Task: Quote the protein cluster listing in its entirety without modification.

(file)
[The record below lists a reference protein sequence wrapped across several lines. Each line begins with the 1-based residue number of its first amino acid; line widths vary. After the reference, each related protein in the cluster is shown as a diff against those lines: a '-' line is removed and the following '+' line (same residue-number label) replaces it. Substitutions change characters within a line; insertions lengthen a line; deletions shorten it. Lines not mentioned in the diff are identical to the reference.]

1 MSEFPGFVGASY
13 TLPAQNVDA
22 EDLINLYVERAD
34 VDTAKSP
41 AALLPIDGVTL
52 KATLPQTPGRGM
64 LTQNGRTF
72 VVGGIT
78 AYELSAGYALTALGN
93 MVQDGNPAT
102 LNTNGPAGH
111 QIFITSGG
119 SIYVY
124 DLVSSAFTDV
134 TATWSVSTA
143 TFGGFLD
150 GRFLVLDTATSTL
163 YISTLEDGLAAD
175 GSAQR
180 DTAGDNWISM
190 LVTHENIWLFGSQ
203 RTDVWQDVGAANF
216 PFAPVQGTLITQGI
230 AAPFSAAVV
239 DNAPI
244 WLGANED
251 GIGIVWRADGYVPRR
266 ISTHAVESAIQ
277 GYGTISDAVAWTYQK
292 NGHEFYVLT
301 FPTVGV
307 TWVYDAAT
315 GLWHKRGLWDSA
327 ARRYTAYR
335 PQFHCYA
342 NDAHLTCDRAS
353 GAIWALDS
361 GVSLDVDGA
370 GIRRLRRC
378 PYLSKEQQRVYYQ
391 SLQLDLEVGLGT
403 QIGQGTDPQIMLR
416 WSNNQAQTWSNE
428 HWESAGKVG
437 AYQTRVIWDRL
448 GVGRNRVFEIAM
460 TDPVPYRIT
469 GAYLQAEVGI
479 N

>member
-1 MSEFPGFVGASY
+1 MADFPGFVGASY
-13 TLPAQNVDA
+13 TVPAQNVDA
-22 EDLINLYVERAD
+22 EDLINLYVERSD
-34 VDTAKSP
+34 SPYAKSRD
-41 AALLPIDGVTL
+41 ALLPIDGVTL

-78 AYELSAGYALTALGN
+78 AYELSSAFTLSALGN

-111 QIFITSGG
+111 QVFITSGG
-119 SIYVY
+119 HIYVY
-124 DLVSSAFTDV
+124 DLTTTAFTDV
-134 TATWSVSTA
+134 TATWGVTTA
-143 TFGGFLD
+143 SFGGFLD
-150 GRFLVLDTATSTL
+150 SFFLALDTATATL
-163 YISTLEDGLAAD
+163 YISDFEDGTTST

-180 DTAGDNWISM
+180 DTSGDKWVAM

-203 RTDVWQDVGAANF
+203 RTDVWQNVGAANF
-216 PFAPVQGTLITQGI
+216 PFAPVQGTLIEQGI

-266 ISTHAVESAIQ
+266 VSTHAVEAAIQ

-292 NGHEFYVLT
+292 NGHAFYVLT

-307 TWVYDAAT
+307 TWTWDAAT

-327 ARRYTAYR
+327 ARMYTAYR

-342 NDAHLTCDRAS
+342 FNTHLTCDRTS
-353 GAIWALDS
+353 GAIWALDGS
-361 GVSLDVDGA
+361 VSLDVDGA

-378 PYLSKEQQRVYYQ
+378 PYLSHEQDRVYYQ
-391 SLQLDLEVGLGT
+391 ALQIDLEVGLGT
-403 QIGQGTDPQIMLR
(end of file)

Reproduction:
[The record below lists a reference protein sequence wrapped across several lines. Each line begins with the 1-based residue number of its first amino acid; line widths vary. After the reference, each related protein in the cluster is shown as a diff against those lines: a '-' line is removed and the following '+' line (same residue-number label) replaces it. Substitutions change characters within a line; insertions lengthen a line; deletions shorten it. Lines not mentioned in the diff are identical to the reference.]

1 MSEFPGFVGASY
13 TLPAQNVDA
22 EDLINLYVERAD
34 VDTAKSP
41 AALLPIDGVTL
52 KATLPQTPGRGM
64 LTQNGRTF
72 VVGGIT
78 AYELSAGYALTALGN
93 MVQDGNPAT
102 LNTNGPAGH
111 QIFITSGG
119 SIYVY
124 DLVSSAFTDV
134 TATWSVSTA
143 TFGGFLD
150 GRFLVLDTATSTL
163 YISTLEDGLAAD
175 GSAQR
180 DTAGDNWISM
190 LVTHENIWLFGSQ
203 RTDVWQDVGAANF
216 PFAPVQGTLITQGI
230 AAPFSAAVV
239 DNAPI
244 WLGANED
251 GIGIVWRADGYVPRR
266 ISTHAVESAIQ
277 GYGTISDAVAWTYQK
292 NGHEFYVLT
301 FPTVGV
307 TWVYDAAT
315 GLWHKRGLWDSA
327 ARRYTAYR
335 PQFHCYA
342 NDAHLTCDRAS
353 GAIWALDS
361 GVSLDVDGA
370 GIRRLRRC
378 PYLSKEQQRVYYQ
391 SLQLDLEVGLGT
403 QIGQGTDPQIMLR
416 WSNNQAQTWSNE
428 HWESAGKVG
437 AYQTRVIWDRL
448 GVGRNRVFEIAM
460 TDPVPYRIT
469 GAYLQAEVGI
479 N

>member
-1 MSEFPGFVGASY
+1 MADFPGFVGASY
-13 TLPAQNVDA
+13 TVPAQNVDA
-22 EDLINLYVERAD
+22 EDLINLYVERSD
-34 VDTAKSP
+34 SPYAKSRD
-41 AALLPIDGVTL
+41 ALLPIDGVTL

-78 AYELSAGYALTALGN
+78 AYELSSAFTLSALGN

-111 QIFITSGG
+111 QVFITSGG
-119 SIYVY
+119 HIYVY
-124 DLVSSAFTDV
+124 DLTTTAFTDV
-134 TATWSVSTA
+134 TATWGVTTA
-143 TFGGFLD
+143 SFGGFLD
-150 GRFLVLDTATSTL
+150 SFFLALDTATATL
-163 YISTLEDGLAAD
+163 YISDFEDGTTST

-180 DTAGDNWISM
+180 DTSGDKWVAM

-203 RTDVWQDVGAANF
+203 RTDVWQNVGAANF
-216 PFAPVQGTLITQGI
+216 PFAPVQGTLIEQGI

-266 ISTHAVESAIQ
+266 VSTHAVEAAIQ

-292 NGHEFYVLT
+292 NGHAFYVLT

-307 TWVYDAAT
+307 TWTWDAAT

-327 ARRYTAYR
+327 ARMYTAYR

-342 NDAHLTCDRAS
+342 FNTHLTCDRTS
-353 GAIWALDS
+353 GAIWALDGS
-361 GVSLDVDGA
+361 VSLDVDGA

-378 PYLSKEQQRVYYQ
+378 PYLSHEQDRVYYQ
-391 SLQLDLEVGLGT
+391 ALQIDLEVGLGT
-403 QIGQGTDPQIMLR